Creating a File “in the Raw” – with Permissions

Way back in April, I concluded my series on the “raw” file functions with a program that created a new file — but one that had no permissions. Thanks to input from readers and research into file-permission functions, I have a solution to the puzzle.

In an earlier post, I wrote about the open() function, documenting it like this:

int open(const char *path, int oflag, ...);

This format is exactly how open() is presented on its man page. I didn’t explain the ... argument because its man page description is cryptic:

The oflag argument may indicate that the file is to be created if it does not exist (by specifying the O_CREAT flag). In this case, open() and openat() require an additional argument mode_t mode; the file is created with mode mode as described in chmod(2) and modified by the process’ umask value (see umask(2)).

I researched into umask() and chmod(), but never made the connection that the third argument consists of permission flags required when a new file is created.

Worse: A problem presented itself only in OS X where the newly-created file had no permissions whatsoever. Other platforms didn’t show this issue.

Regardless, now I know and can share that the mystery third argument in the open() function represents file permissions. The code below updates my original file-creation program, adding the proper permission bits to the freshly-minted file.


#include <stdio.h>
#include <fcntl.h>
#include <unistd.h>

int main()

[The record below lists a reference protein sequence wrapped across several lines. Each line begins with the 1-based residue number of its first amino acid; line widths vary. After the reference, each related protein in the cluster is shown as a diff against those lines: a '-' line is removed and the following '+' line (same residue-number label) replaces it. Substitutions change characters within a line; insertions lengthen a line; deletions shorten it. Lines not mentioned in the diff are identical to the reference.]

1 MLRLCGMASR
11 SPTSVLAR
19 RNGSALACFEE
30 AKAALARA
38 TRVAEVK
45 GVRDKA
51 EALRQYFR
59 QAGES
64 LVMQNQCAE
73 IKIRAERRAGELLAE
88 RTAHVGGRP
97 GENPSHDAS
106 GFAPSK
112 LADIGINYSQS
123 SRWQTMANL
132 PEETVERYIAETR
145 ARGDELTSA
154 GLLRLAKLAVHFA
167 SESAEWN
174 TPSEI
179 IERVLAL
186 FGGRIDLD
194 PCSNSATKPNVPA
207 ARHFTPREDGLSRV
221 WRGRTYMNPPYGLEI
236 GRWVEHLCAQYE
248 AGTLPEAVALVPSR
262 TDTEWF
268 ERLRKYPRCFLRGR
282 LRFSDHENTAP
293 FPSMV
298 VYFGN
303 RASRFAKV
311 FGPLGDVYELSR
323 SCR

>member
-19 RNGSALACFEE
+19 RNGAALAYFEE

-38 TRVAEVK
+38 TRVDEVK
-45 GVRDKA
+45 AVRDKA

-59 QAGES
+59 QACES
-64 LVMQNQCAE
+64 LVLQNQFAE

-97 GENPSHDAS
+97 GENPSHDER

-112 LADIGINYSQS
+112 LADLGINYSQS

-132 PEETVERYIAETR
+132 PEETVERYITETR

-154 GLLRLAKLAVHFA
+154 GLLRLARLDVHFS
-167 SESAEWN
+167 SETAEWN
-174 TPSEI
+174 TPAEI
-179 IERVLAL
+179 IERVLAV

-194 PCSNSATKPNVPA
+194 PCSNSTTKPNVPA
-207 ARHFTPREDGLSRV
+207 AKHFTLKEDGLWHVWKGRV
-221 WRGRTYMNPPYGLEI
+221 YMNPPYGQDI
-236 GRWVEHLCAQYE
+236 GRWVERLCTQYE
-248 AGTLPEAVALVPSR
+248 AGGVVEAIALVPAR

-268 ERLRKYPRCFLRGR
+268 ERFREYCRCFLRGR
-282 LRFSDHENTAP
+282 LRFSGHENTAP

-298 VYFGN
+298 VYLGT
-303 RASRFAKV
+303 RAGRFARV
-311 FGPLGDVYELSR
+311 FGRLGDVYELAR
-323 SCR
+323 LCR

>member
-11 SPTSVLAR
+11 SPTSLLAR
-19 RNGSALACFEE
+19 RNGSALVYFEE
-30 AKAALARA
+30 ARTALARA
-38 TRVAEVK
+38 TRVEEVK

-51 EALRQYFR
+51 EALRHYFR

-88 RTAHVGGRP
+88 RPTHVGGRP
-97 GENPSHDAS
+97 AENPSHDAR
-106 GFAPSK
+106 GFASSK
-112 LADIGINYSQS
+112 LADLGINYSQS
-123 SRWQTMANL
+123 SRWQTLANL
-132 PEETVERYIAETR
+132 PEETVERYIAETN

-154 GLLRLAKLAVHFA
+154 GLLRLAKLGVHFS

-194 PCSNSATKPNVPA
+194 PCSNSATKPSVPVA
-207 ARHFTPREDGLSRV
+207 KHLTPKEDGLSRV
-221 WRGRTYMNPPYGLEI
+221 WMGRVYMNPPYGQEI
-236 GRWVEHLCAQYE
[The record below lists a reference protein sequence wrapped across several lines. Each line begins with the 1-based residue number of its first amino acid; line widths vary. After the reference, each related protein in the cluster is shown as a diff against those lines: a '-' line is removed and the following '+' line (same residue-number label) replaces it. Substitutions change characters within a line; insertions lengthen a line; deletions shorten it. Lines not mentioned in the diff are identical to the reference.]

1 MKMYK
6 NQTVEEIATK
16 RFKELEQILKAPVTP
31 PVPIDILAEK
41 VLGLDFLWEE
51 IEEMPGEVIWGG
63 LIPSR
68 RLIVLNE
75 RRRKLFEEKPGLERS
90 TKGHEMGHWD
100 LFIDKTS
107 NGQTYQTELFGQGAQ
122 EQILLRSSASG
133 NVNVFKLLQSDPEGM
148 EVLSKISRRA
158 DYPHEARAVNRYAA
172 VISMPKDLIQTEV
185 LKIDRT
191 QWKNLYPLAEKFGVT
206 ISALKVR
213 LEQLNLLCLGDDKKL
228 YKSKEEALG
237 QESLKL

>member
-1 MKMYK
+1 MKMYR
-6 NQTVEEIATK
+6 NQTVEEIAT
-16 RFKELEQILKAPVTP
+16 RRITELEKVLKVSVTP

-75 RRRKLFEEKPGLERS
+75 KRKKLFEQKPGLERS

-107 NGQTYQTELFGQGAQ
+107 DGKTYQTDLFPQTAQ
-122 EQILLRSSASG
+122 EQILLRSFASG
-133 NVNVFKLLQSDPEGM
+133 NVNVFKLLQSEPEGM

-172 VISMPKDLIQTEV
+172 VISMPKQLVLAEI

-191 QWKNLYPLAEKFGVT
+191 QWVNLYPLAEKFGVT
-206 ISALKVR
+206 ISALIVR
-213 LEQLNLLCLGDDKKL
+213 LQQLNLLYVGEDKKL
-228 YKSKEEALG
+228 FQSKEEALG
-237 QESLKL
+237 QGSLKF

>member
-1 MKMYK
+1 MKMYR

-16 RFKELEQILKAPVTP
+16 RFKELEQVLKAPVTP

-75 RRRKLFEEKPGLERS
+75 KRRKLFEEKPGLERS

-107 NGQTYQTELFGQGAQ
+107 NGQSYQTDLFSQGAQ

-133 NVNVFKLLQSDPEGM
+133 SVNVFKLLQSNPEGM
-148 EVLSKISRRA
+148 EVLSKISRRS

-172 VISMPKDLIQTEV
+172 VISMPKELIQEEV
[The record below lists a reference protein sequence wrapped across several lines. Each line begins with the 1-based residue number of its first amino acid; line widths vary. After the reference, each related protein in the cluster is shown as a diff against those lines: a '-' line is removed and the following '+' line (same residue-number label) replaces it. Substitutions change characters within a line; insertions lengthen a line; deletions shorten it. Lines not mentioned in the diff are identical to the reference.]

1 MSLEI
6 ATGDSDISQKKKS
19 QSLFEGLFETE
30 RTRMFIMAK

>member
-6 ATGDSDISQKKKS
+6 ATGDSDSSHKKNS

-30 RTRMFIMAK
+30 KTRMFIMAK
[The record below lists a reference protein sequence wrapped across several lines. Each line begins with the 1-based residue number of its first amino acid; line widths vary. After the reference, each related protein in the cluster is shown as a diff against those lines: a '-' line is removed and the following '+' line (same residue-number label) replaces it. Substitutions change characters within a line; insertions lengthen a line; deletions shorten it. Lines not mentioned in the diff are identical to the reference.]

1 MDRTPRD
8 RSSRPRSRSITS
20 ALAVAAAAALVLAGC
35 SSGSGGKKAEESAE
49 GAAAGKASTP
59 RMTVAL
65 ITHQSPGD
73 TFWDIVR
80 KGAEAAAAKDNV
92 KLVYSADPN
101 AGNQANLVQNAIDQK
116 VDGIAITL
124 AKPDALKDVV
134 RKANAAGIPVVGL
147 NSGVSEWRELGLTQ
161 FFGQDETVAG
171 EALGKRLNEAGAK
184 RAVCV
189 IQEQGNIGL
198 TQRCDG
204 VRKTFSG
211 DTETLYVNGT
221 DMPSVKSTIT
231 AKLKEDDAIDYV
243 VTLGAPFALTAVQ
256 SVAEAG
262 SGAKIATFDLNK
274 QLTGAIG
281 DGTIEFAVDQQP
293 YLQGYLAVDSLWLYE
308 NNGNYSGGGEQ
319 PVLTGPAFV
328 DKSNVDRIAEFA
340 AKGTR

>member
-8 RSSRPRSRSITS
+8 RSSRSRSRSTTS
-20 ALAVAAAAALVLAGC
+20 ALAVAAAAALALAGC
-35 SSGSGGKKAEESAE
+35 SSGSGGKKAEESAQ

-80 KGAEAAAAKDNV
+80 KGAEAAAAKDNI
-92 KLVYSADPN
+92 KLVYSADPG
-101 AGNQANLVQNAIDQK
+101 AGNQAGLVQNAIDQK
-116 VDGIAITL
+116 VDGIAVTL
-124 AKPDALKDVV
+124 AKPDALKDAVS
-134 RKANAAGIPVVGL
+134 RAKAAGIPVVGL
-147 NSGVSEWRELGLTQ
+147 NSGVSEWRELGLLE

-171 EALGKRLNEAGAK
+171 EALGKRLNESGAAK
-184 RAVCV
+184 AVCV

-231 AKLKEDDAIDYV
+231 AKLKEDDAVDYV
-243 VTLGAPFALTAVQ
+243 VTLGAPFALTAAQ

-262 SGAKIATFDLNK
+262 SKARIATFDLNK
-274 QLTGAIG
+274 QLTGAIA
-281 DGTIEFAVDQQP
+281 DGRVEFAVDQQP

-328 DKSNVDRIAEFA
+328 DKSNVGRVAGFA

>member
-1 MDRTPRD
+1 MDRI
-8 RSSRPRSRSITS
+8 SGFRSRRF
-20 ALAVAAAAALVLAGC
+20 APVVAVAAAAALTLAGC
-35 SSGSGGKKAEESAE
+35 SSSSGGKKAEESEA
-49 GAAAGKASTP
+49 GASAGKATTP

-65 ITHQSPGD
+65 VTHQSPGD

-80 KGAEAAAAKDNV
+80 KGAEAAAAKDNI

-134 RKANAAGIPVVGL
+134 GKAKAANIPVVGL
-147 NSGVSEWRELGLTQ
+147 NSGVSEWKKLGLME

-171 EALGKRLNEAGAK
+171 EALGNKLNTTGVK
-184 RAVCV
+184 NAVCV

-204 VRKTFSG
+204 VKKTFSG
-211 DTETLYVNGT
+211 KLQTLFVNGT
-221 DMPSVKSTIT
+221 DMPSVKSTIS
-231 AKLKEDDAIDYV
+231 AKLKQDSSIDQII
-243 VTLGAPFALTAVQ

char filename[] = "file_output.txt";
    char text[] = "What a lovely little file\n";
    int fdes,r;

    /* open the file for writing and creating */
    fdes = open(filename,O_WRONLY|O_CREAT,S_IRUSR+S_IWUSR+S_IRGRP+S_IROTH);
    if( fdes==-1 )
        fprintf(stderr,"Unable to create %s\n",filename);

    /* write the buffer */
    r = write( fdes, text, sizeof(text)-1 );
    if( r != sizeof(text)-1 )
        fprintf(stderr,"Some kind of file writing error\n");
    /* confirm success */
    printf("Data written to %s\n",filename);

    /* close 'er up */


The sole modification takes place at Line 12. Here’s how it looks in the original code:

fdes = open(filename,O_WRONLY|O_CREAT);

And the updated version above, the only change to the code:


The four constants are:

S_IRUSR owner read permission
S_IWUSR owner write permission
S_IRGRP group (wheel) read permission
S_IROTH other read permission

Each is logically OR’d with each other to cumulatively generate the proper permissions.

And the code works! Unlike the original attempt, the file is created, data output, and the file is blessed with the proper permissions to make it accessible.

Even if the third argument to the open() function remained a mystery to you, it’s possible to use the chmod() function to alter the file’s permissions, as was covered in last week’s Lesson. Thankfully, this redundant step can be omitted.

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